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Parker Pen Newhaven closure plan revealed
A world-famous pen manufacturer is facing closure - with the loss of up to 180 jobs.
Workers at the Parker Pen factory in Newhaven were told the factory could be closed by this time next year.
A 90-day consultation period was announced to staff by its American parent company Newell Rubbermaid at 2pm today after a review of its fine writing business.
If the proposal goes ahead, the factory will run into 2010. It is expected the site will close during the third quarter of next year.
Most of the manufacturing which takes place in Newhaven would be moved to the company's site in Nantes, France.
Some models of Parker Pen have been manufactured in France since the early 1950s and 45% of the current production in the Nantes factory is already dedicated to the Parker brand.
A spokesman said the site in Nantes is well-equipped to make the company's range of products.
Andy Smith, director of manufacturing for Parker Pen, said the Newhaven factory includes workers who make the pens, a research division, finance, and a business-to-business section where customised products are made.
Some employees may transfer to Parker Pen's site in Fradley Park, Birmingham, its only other UK base employing 350 people, if suitable positions become available.
Mr Smith said: “This proposal has been a difficult one to make and we realise the potential impact on our employees, their families and the local community.
“We wanted to tell our employees about this now, nearly a year in advance, so that we can fully consult on the proposals and if necessary they can make the transition to new employment.
“I want to reassure all our employees that during the forthcoming period the company will ensure that they will be treated with the utmost respect.
“Should the proposals be confirmed, staff will receive terms that generally exceed statutory requirements, plus access to support including an outplacement programme to assist in identifying alternative employment.”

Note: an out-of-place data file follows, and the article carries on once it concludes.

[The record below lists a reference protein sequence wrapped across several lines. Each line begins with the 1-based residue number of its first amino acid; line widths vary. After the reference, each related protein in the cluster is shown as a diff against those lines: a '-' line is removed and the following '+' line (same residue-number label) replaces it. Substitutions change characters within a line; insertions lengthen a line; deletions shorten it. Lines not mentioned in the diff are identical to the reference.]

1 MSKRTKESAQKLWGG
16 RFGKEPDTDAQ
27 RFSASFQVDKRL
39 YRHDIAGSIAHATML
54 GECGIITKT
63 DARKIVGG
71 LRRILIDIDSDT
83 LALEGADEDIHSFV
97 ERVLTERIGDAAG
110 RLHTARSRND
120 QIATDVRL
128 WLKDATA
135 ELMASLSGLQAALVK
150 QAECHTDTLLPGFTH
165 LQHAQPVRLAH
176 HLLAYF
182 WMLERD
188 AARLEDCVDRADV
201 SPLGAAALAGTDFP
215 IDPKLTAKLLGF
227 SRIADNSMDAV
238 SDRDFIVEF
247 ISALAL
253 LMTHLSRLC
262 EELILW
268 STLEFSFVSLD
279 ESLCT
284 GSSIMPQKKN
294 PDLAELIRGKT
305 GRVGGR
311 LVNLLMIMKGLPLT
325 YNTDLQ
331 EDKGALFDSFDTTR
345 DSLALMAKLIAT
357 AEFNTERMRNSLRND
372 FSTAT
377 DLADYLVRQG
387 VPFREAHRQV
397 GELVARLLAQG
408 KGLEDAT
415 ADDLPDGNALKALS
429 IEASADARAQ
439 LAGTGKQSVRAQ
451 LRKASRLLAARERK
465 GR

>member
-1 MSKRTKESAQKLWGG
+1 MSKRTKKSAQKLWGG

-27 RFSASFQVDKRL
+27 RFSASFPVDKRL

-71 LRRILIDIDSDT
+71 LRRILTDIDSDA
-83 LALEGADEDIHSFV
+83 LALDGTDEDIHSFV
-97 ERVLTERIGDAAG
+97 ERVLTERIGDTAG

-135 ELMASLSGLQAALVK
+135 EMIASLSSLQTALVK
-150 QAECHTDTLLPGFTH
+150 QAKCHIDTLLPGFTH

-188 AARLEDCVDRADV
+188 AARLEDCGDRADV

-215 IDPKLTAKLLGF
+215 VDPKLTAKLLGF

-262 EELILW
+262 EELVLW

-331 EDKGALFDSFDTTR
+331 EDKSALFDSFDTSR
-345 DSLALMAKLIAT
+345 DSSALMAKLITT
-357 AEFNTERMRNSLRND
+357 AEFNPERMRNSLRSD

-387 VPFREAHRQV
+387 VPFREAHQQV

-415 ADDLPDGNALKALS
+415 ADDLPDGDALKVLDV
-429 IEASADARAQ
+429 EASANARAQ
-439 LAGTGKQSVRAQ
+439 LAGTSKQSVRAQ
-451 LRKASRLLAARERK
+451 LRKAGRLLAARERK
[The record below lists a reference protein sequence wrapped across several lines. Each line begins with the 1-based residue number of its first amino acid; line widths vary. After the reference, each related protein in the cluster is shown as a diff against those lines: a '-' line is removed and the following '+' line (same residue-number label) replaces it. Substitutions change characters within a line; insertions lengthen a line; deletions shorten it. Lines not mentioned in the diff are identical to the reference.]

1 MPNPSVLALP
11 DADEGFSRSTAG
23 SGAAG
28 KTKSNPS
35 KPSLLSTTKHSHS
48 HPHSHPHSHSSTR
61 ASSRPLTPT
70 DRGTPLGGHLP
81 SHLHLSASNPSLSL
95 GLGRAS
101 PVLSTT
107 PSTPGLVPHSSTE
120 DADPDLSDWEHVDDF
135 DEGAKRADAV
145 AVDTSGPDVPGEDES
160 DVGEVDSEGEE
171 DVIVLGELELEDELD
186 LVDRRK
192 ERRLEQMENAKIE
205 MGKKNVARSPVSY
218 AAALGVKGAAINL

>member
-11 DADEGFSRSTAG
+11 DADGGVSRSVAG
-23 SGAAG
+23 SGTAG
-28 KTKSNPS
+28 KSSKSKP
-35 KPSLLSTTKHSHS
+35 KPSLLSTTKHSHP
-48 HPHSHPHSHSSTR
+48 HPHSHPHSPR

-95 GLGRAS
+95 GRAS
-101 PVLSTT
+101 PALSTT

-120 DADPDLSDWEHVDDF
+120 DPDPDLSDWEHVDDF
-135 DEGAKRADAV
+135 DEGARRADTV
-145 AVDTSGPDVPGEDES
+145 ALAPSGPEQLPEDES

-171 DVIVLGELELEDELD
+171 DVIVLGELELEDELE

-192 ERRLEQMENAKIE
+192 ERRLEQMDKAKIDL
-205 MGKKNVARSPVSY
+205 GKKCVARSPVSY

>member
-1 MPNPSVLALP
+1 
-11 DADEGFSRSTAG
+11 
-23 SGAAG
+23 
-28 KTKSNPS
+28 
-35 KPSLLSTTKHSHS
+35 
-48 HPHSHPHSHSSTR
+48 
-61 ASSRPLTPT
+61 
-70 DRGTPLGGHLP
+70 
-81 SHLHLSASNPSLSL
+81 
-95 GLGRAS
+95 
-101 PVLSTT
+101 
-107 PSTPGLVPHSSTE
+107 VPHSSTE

Lewes MP Norman Baker described the news as a “terrible day for Newhaven”.
He said: “I am writing to the management of the company to ask them urgently to reconsider their decision, but to be honest, I don’t hold out much hope. I will also be writing to the government, asking them to ensure a package of support is now provided for Newhaven. I will also be asking Jobcentreplus to set up a special unit to help those who face losing their jobs.
“Parker Pen has for many years been the flagship employer in Newhaven, and this is a bitter blow for the town which is already much worse hit by the recession than other towns nearby. It is also the end of an era.”
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End of an era?
Parker Pen arrived in Newhaven in 1921. The old Army huts where the company is based were converted by Felix Macauley and eventually transformed into one of the largest and most modern quality-pen factories in the world. Most of Parker's best known models have been made in Newhaven.
Parker did well in the 1950s and there was great investment in Newhaven as the old buildings were gradually replaced with a modern factory.
The expansion continued during the early 1960s and by the early 1990s, Parker was sold to Gillette.
In 2000, Gillette sold its stationary arm to Newell Rubbermaid.
In January 2007, Parker Pen moved its distribution centre from Newhaven to Fradley Park, with the loss of 46 jobs. Twelve employees were moved elsewhere within the company, while three others retired.
In November 2007, Parker Pen announced it was axing 200 staff, almost half of its workforce, to secure the future of its business in Newhaven, with 110 jobs lost in manual operations and 90 redundancies in customer services, IT, finance and human resources.
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